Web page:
In October 2017, the government announced its consultation for improving the home buying and selling process, and called for evidence on how to make the process cheaper, faster and less stressful. There are of course a multitude of reasons why this process is so complicated and anyone who has moved home recently will probably be hoping that they don’t have to move again anytime soon.
Whilst we await the outcome of the government’s consultation, and there is still no news on when its findings might be published, Rix & Kay’s report has already raised a number of important themes.
The report, which publishes the findings of six months of detailed face-to-face interviews with traditional estate agents across the South East, says that sales progression, the support an estate agent provides once an offer has been accepted on a property, is the most skilled and critical phase of the home buying and selling process and that without it, any transaction is more likely to collapse.
In fact, 98% of traditional estate agents who were surveyed during the research, agreed that the home buying process is more likely to collapse in the absence of experienced professionals.The report goes on to suggest that online agents are not providing the necessary sales progression support because of the new business model they have adopted. This insight is supported by another recent research note published by stockbrokers, Jefferies who suggested that Purplebricks’ sales success rate was just over 51%. By comparison, the HomeOwners’ Alliance consumer group suggest traditional agents with a local office sell more than 84% of homes.
How does the new business model work?
In simplest terms the new model requires clients to pay an upfront fee which, by comparison, is considerably cheaper than the fees charged by traditional estate agents.
The upfront fee provides a guaranteed revenue stream for online agents irrespective of whether they actually sell the property or not. This of course means there is little in the way of motivation or incentive, and certainly no obligation, for the provider to support sales progression and complete a successful sale.
What does this mean for the consumer?
Those people who decide to use an online estate agent are choosing a very different way of selling their property. The problem appears to be that, for most, they are simply not aware of the differences and often people assume they are buying the same or similar services that are provided by traditional estate agents. The worrying theme emerging from Rix & Kay’s report suggests that 84% of traditional estate agents think the public don’t truly understand the role of a traditional estate agent and that most people believe that simply listing a property on Rightmove is enough to sell it.
The result is that many people are being left without the support they need to sell their home. This is leading to a longer and more protracted sales process which is more stressful and, on some occasions, more expensive as people return to traditional agents to support them having already paid an upfront fee to an online agent.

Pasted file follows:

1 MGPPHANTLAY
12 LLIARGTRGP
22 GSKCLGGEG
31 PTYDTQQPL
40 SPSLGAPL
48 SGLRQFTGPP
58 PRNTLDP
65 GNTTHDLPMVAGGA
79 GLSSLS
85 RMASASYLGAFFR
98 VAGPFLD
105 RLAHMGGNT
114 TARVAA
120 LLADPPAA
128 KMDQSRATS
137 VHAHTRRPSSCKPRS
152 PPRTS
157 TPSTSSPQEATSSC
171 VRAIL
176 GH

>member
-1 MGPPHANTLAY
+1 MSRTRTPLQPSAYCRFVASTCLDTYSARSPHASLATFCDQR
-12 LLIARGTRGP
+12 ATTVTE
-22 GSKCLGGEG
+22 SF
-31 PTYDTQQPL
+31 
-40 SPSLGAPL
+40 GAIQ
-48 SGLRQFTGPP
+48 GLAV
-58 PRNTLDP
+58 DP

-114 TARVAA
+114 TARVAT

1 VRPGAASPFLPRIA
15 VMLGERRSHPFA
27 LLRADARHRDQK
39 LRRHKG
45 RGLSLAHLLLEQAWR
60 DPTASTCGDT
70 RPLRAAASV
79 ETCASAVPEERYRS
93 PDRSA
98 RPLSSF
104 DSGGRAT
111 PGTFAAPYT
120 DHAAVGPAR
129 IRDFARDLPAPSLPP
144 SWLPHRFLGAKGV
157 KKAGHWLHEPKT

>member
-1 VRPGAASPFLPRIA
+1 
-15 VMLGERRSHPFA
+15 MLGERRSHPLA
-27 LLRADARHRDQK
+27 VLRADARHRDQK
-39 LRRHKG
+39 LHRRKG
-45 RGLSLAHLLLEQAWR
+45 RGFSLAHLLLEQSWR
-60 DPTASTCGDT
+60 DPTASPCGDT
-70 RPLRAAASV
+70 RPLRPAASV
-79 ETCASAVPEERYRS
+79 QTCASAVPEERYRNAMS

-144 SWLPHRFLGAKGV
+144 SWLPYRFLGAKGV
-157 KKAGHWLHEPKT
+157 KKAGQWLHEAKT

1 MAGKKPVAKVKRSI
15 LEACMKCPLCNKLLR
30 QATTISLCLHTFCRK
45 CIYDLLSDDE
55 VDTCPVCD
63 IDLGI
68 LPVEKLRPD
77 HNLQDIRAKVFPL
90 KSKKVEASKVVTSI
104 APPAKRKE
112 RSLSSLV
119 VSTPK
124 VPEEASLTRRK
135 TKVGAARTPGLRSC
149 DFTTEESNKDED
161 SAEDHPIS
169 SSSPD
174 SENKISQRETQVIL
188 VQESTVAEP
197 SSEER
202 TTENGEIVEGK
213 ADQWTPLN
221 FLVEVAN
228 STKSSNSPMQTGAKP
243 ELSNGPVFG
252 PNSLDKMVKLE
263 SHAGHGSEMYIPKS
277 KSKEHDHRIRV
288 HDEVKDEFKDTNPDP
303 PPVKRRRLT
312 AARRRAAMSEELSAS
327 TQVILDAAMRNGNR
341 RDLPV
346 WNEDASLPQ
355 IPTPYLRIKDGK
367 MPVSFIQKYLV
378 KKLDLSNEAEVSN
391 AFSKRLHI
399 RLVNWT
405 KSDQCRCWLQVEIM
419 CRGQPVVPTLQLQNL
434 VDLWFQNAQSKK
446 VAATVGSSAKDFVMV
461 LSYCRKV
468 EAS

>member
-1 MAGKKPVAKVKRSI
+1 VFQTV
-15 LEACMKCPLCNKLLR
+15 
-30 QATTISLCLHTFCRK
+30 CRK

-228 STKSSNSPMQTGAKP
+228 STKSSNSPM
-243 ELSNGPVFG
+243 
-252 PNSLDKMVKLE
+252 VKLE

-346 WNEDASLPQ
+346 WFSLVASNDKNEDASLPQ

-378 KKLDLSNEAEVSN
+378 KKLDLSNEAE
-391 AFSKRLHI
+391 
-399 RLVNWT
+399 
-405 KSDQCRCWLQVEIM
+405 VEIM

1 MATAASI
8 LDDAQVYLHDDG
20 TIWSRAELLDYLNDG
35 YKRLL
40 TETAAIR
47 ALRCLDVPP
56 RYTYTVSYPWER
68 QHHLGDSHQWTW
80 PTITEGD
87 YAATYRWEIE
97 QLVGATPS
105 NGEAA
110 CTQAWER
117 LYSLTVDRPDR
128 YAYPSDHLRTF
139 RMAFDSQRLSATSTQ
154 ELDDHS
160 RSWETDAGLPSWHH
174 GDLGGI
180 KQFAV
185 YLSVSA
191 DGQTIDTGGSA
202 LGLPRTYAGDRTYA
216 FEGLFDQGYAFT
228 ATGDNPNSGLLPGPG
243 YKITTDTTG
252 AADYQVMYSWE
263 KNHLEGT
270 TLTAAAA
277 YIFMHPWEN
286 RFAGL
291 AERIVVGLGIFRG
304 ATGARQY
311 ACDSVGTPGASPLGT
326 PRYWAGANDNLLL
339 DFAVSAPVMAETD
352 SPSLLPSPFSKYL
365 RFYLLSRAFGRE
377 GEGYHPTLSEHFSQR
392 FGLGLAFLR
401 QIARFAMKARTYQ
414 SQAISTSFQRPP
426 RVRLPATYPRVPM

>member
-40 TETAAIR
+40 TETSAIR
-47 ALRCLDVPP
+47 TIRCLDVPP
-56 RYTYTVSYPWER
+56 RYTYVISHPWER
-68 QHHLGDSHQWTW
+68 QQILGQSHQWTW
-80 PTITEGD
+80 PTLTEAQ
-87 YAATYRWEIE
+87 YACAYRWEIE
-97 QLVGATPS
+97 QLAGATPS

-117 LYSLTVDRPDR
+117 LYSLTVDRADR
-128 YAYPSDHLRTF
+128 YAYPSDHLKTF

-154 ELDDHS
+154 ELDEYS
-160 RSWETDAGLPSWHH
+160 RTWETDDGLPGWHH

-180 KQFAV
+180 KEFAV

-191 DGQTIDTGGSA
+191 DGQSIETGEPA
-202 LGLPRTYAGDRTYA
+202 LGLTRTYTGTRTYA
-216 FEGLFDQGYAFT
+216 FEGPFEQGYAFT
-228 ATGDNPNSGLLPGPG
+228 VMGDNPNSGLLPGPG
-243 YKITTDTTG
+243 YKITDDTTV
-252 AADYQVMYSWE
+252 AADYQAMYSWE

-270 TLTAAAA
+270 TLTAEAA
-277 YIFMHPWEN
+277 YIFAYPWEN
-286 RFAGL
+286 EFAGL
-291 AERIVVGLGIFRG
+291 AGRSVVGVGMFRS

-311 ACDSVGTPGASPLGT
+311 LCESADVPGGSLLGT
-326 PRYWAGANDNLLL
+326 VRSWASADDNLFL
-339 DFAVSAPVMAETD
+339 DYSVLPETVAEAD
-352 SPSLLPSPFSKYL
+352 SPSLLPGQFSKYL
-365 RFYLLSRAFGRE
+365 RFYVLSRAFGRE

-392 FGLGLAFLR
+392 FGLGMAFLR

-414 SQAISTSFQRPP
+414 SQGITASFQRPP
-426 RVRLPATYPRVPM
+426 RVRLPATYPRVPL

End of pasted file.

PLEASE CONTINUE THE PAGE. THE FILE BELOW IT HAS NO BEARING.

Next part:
But it’s not just those who are being supported by online agents who are affected. Rix & Kay’s report highlights a growing concern from traditional estate agents who suggest their clients are at risk as chains are more prone to collapsing when online agents are involved.
What does this mean for traditional estate agents?
All of the estate agents interviewed in Rix & Kay’s report gave examples of having to provide additional support to those represented by online agents just to ensure that chains didn’t collapse, meaning it was costing them more to provide their services and ultimately putting additional pressure on their bottom line.
Tracey Wells, who is a Director at Home & Castle Estate Agents based in Polegate, and participated in the report explains:
“Online estate agents are not a direct threat to most traditional estate agents and it’s not market share that is our concern. What’s more worrying is the strain and additional pressure online agents are bringing to the home buying and selling process because they are not concerned about completing a successful sale and are not providing the support that clients need. Unfortunately, traditional agents feel obliged to step in to try and support the whole process or run the risk of the chain collapsing.
This is not just because we want to get paid at the end of the process but because I honestly believe that most successful agents have a strong desire to really help people move in a way that is as stress free and cost effective as possible.”
For more information and a full copy of the report email firstname.lastname@example.org